Bronchiectasis is a type of obstructive lung disease that destroys the body’s large airways. It is caused by chronic inflammation or infection of the airways. Bronchiectasis can be congenital (present at birth) or can develop later in life. Bronchiectasis is a common complication of cystic fibrosis and AIDs. Symptoms include: bluish skin color, wheezing, coughing up blood, weight loss, bad breath, and fatigue.
SSA Testing for Disability Benefits
The SSA will send you to a consultative exam to test your lung function, to see how much the disease has damaged your lungs. The test used by the SSA is called a spirometry test. A spirometry test measures how much you inhale and exhale with each breath and at what rate you breathe. The spirometry test used to determine your eligibility for disability specifically measures how much air you can force out in the first second of exhalation (known as FEV1).
To win approval for your disability claim, your diagnosis of bronchiectasis must be confirmed by chest x-ray or other diagnostic imaging and your bronchiectasis must either:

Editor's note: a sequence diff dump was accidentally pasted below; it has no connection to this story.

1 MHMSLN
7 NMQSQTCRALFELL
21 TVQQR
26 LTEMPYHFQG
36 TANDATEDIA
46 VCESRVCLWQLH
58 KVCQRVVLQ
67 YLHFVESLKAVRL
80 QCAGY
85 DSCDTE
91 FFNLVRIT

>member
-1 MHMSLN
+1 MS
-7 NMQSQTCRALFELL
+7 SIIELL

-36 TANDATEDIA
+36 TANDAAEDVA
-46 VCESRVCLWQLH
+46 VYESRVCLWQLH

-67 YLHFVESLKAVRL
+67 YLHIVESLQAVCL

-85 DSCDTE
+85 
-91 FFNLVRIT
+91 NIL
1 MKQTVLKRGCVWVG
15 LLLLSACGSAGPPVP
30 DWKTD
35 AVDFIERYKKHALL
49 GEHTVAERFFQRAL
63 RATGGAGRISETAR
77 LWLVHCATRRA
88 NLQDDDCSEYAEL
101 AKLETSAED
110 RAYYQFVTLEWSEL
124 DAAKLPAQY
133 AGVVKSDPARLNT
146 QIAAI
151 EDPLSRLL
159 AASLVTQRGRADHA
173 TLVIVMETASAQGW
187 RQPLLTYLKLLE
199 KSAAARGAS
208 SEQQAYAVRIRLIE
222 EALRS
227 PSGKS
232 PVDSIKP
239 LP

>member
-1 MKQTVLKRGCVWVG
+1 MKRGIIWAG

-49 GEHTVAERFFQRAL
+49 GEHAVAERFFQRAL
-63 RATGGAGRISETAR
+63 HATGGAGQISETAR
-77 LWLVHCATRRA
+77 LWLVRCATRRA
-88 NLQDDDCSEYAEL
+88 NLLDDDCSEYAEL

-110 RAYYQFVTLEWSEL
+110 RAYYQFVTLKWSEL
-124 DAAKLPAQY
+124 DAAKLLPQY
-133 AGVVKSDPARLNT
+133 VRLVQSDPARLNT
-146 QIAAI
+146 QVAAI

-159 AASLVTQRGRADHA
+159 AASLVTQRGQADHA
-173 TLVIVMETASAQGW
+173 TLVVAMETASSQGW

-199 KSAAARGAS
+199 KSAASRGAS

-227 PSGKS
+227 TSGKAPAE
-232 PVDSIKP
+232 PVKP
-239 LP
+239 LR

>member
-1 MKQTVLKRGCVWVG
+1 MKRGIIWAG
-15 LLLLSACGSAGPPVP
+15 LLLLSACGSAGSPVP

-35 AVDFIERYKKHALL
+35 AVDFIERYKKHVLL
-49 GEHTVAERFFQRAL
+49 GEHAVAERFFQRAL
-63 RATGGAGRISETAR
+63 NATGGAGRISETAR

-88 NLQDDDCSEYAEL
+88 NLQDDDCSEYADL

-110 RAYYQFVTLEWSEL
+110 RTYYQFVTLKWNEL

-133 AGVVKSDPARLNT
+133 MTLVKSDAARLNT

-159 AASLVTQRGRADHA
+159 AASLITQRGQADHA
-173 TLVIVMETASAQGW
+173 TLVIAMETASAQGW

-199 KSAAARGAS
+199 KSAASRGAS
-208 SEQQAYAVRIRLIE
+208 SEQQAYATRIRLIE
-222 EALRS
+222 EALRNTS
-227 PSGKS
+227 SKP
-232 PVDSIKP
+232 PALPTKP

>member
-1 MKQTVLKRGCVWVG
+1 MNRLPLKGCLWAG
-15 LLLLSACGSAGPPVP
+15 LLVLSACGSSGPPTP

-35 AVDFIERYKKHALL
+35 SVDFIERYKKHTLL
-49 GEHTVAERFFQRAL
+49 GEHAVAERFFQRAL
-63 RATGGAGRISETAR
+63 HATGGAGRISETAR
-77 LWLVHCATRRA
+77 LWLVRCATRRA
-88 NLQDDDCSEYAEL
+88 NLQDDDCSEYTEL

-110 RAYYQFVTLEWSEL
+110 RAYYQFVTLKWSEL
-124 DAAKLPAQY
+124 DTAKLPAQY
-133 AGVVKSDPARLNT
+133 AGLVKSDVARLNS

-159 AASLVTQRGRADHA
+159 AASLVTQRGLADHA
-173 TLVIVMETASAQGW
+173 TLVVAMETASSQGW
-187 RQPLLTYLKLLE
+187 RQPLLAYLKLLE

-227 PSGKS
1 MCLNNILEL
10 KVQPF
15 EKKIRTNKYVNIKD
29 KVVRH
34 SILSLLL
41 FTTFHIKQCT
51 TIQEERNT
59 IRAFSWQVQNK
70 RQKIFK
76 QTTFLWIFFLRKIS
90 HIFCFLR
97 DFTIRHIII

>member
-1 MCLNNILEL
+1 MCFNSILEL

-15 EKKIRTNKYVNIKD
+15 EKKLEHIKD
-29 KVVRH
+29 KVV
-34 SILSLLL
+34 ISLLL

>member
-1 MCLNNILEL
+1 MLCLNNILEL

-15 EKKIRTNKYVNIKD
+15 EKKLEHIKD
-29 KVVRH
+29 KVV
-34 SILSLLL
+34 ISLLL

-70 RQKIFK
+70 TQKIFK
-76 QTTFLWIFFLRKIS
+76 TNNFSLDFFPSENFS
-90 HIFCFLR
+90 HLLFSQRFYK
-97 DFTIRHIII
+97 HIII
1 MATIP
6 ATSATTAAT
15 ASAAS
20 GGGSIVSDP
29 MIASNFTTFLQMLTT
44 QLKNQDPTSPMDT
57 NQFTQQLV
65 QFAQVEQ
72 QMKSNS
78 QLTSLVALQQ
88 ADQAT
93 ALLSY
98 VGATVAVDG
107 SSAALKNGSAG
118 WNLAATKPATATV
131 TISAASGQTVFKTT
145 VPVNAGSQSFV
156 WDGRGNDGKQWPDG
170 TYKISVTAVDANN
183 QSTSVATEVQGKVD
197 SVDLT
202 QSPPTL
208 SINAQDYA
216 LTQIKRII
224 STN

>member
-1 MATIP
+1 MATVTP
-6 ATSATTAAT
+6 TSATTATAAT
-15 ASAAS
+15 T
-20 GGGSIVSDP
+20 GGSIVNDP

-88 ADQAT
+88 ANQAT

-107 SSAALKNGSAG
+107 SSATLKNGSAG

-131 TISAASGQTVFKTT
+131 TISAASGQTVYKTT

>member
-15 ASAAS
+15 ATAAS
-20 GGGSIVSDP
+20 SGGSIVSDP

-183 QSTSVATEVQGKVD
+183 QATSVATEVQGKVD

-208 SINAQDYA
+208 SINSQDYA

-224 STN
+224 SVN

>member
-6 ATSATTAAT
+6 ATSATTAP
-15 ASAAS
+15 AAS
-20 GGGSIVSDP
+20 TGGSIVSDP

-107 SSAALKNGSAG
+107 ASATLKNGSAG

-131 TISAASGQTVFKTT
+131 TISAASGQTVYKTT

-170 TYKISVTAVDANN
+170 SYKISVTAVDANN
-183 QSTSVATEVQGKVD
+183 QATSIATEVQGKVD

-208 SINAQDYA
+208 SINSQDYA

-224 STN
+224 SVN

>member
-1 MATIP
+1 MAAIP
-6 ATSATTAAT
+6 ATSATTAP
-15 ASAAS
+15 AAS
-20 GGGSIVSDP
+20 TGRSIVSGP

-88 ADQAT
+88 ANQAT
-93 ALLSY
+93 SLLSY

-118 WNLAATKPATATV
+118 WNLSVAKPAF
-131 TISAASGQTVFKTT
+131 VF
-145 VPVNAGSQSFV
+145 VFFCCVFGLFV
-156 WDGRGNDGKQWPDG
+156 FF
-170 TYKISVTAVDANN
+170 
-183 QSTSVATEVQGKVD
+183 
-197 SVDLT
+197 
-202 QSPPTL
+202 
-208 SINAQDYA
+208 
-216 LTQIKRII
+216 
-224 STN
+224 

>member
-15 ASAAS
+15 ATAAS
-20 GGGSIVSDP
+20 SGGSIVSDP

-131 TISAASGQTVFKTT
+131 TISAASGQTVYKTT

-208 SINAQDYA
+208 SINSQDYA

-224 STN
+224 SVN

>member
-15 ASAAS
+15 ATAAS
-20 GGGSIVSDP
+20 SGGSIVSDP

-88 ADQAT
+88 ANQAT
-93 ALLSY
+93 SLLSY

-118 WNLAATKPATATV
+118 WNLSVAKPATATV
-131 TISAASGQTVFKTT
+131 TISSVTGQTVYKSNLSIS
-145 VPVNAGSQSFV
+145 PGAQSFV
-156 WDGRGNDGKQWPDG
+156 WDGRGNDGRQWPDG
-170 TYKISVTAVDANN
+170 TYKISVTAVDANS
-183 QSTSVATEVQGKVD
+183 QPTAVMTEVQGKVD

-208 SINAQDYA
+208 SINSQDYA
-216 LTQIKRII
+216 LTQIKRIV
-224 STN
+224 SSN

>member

meet the listing requirements for chronic pulmonary insufficiency, or
- cause frequent episodes of bronchitis, pneumonia, bloody cough, or respiratory failure that are serious enough to require medical intervention. The episodes must occur at least once every two months or six times a year (you must be monitored over one year to evaluate the frequency of the episodes before being granted benefits). If you are hospitalized for more than 24 hours, this counts as two episodes.
For a description of how you can qualify due to a doctor's restrictions rather than on the above listings, as well as the basic requirements for a respiratory claim, see our article on disability for chronic pulmonary insufficiency.
If you have chronic lung infections but have not received a diagnosis of bronchiectasis, see our article on disability for chronic lung infections.